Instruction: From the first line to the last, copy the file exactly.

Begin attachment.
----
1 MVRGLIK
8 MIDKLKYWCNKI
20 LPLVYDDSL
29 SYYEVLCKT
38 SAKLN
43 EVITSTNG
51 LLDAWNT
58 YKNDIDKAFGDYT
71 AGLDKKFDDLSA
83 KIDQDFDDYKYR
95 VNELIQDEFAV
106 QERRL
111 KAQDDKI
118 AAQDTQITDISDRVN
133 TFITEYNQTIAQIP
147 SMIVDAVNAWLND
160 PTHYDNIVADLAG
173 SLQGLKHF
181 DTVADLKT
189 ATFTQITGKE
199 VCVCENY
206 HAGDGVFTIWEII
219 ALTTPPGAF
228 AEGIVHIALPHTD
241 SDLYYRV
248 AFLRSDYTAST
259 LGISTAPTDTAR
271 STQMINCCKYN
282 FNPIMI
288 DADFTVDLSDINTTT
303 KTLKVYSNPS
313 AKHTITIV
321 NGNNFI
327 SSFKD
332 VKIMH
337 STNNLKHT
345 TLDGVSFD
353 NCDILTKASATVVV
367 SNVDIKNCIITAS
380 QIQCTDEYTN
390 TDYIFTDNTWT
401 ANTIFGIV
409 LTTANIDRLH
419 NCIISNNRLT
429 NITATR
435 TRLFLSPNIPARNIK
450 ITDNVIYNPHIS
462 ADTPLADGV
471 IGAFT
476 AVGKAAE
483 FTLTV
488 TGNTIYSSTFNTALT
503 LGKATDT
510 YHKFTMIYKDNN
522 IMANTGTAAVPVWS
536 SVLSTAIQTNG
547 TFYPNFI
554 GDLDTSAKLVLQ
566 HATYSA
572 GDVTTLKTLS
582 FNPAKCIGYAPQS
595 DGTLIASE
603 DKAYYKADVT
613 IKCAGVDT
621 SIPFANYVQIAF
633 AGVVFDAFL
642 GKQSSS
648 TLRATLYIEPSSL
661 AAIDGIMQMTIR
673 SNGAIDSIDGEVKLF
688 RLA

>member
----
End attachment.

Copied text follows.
1 MVRGLIK
8 MIDKLKYWCNKI
20 LPLVYDDSL
29 SYYEVLCKT
38 SAKLN
43 EVITSTNG
51 LLDAWNT
58 YKNDIDKAFGDYT
71 AGLDKKFDDLSA
83 KIDQDFDDYKYR
95 VNELIQDEFAV
106 QERRL
111 KAQDDKI
118 AAQDTQITDISDRVN
133 TFITEYNQTIAQIP
147 SMIVDAVNAWLND
160 PTHYDNIVADLAG
173 SLQGLKHF
181 DTVADLKT
189 ATFTQITGKE
199 VCVCENY
206 HAGDGVFTIWEII
219 ALTTPPGAF
228 AEGIVHIALPHTD
241 SDLYYRV
248 AFLRSDYTAST
259 LGISTAPTDTAR
271 STQMINCCKYN
282 FNPIMI
288 DADFTVDLSDINTTT
303 KTLKVYSNPS
313 AKHTITIV
321 NGNNFI
327 SSFKD
332 VKIMH
337 STNNLKHT
345 TLDGVSFD
353 NCDILTKASATVVV
367 SNVDIKNCIITAS
380 QIQCTDEYTN
390 TDYIFTDNTWT
401 ANTIFGIV
409 LTTANIDRLH
419 NCIISNNRLT
429 NITATR
435 TRLFLSPNIPARNIK
450 ITDNVIYNPHIS
462 ADTPLADGV
471 IGAFT
476 AVGKAAE
483 FTLTV
488 TGNTIYSSTFNTALT
503 LGKATDT
510 YHKFTMIYKDNN
522 IMANTGTAAVPVWS
536 SVLSTAIQTNG
547 TFYPNFI
554 GDLDTSAKLVLQ
566 HATYSA
572 GDVTTLKTLS
582 FNPAKCIGYAPQS
595 DGTLIASE
603 DKAYYKADVT
613 IKCAGVDT
621 SIPFANYVQIAF
633 AGVVFDAFL
642 GKQSSS
648 TLRATLYIEPSSL
661 AAIDGIMQMTIR
673 SNGAIDSIDGEVKLF
688 RLA

>member